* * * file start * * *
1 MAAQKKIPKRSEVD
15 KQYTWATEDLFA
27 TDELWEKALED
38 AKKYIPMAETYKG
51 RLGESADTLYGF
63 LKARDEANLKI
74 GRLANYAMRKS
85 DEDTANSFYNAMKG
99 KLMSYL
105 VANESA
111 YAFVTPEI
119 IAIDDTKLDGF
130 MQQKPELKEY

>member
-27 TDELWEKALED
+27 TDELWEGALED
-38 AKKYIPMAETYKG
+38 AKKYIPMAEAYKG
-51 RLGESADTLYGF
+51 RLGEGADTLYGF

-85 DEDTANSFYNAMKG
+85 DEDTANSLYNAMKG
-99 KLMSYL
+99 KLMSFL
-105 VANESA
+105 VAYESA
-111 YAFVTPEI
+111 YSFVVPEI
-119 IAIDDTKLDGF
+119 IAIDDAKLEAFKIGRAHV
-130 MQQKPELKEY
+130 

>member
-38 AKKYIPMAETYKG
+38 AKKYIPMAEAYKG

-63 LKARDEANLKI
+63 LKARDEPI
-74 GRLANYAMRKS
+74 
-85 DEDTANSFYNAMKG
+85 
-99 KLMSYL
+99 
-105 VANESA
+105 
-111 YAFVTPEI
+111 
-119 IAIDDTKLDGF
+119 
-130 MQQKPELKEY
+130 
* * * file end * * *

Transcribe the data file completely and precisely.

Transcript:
1 MAAQKKIPKRSEVD
15 KQYTWATEDLFA
27 TDELWEKALED
38 AKKYIPMAETYKG
51 RLGESADTLYGF
63 LKARDEANLKI
74 GRLANYAMRKS
85 DEDTANSFYNAMKG
99 KLMSYL
105 VANESA
111 YAFVTPEI
119 IAIDDTKLDGF
130 MQQKPELKEY

>member
-27 TDELWEKALED
+27 TDELWEGALED
-38 AKKYIPMAETYKG
+38 AKKYIPMAEAYKG
-51 RLGESADTLYGF
+51 RLGEGADTLYGF

-85 DEDTANSFYNAMKG
+85 DEDTANSLYNAMKG
-99 KLMSYL
+99 KLMSFL
-105 VANESA
+105 VAYESA
-111 YAFVTPEI
+111 YSFVVPEI
-119 IAIDDTKLDGF
+119 IAIDDAKLEAFKIGRAHV
-130 MQQKPELKEY
+130 

>member
-38 AKKYIPMAETYKG
+38 AKKYIPMAEAYKG

-63 LKARDEANLKI
+63 LKARDEPI
-74 GRLANYAMRKS
+74 
-85 DEDTANSFYNAMKG
+85 
-99 KLMSYL
+99 
-105 VANESA
+105 
-111 YAFVTPEI
+111 
-119 IAIDDTKLDGF
+119 
-130 MQQKPELKEY
+130 